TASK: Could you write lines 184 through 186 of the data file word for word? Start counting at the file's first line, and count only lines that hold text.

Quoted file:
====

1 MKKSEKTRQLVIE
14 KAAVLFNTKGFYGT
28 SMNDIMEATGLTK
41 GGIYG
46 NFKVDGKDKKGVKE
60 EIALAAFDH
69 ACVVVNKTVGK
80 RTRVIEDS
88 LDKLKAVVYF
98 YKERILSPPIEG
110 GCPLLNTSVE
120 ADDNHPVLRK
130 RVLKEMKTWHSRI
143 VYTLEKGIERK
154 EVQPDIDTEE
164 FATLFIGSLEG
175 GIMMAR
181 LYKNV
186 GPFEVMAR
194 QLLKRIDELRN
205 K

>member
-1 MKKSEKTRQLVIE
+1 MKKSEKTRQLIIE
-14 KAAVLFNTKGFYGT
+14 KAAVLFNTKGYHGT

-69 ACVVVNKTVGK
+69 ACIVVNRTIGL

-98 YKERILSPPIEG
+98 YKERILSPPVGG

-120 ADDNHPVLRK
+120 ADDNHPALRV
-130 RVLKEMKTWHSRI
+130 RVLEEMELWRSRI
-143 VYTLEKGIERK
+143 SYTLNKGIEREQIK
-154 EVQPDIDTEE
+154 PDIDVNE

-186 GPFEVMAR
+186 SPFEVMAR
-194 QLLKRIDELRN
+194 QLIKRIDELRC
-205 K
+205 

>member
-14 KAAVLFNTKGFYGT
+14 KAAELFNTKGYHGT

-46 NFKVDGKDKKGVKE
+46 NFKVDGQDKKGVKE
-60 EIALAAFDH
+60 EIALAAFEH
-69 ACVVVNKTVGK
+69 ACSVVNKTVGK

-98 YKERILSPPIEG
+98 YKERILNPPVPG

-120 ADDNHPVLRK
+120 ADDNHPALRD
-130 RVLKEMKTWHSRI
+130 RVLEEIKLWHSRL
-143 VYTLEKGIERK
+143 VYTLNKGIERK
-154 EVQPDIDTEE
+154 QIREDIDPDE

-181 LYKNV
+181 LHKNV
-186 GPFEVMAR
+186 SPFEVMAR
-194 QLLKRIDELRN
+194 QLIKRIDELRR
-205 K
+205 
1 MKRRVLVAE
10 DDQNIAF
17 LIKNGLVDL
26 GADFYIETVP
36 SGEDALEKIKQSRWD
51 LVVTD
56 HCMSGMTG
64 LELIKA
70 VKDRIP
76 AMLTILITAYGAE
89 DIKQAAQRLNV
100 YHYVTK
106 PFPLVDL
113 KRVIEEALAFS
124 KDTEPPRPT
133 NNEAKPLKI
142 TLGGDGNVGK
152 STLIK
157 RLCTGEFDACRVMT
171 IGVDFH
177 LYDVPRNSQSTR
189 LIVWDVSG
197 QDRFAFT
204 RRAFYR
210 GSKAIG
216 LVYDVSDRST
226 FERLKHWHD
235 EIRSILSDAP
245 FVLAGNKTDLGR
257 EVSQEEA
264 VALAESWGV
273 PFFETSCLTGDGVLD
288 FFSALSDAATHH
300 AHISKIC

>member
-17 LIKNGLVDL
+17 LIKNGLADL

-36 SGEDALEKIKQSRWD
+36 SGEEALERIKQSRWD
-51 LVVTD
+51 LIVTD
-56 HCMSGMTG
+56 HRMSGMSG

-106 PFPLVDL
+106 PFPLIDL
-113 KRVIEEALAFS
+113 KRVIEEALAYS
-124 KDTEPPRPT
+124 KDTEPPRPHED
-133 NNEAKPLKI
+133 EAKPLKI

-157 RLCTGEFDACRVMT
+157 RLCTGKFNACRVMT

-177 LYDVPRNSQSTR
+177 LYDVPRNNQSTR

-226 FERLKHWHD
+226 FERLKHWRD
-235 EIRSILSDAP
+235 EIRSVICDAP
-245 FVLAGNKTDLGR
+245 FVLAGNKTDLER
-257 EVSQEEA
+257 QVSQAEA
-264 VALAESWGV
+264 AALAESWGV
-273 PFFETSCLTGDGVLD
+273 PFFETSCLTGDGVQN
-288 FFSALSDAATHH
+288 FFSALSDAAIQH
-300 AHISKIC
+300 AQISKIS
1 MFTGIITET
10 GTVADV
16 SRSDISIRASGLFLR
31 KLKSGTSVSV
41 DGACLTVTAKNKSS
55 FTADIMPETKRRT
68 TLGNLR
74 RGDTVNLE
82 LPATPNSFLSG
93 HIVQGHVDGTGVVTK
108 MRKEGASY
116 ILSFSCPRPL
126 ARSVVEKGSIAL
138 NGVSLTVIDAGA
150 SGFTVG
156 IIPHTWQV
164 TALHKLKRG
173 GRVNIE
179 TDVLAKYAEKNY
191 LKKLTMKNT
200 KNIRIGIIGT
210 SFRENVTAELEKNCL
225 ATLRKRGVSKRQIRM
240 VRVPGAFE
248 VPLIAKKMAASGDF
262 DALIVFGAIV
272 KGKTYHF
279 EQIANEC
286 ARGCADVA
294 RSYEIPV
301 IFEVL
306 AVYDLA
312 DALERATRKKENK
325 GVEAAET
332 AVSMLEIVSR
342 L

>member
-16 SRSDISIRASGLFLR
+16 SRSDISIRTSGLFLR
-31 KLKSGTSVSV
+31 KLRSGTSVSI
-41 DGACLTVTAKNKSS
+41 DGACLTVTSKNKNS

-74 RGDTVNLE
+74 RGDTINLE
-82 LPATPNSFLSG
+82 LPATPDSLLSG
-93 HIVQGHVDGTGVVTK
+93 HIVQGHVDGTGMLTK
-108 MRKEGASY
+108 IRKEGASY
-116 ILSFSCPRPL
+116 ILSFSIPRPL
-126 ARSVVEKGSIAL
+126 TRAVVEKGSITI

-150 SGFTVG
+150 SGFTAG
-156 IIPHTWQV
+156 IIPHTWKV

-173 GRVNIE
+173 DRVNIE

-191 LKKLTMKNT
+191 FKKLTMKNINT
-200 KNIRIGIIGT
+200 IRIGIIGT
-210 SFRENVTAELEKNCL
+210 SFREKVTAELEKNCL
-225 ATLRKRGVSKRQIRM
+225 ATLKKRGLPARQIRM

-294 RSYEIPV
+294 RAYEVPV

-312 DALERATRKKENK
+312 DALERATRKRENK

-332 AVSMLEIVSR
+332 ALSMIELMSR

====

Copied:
-41 DGACLTVTAKNKSS
+41 DGACLTVTSKNKNS

-74 RGDTVNLE